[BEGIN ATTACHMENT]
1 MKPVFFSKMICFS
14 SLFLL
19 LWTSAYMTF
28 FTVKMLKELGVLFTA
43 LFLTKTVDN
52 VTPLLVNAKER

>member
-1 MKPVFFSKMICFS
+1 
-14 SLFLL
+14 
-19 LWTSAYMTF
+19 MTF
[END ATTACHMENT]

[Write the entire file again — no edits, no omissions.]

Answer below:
1 MKPVFFSKMICFS
14 SLFLL
19 LWTSAYMTF
28 FTVKMLKELGVLFTA
43 LFLTKTVDN
52 VTPLLVNAKER

>member
-1 MKPVFFSKMICFS
+1 
-14 SLFLL
+14 
-19 LWTSAYMTF
+19 MTF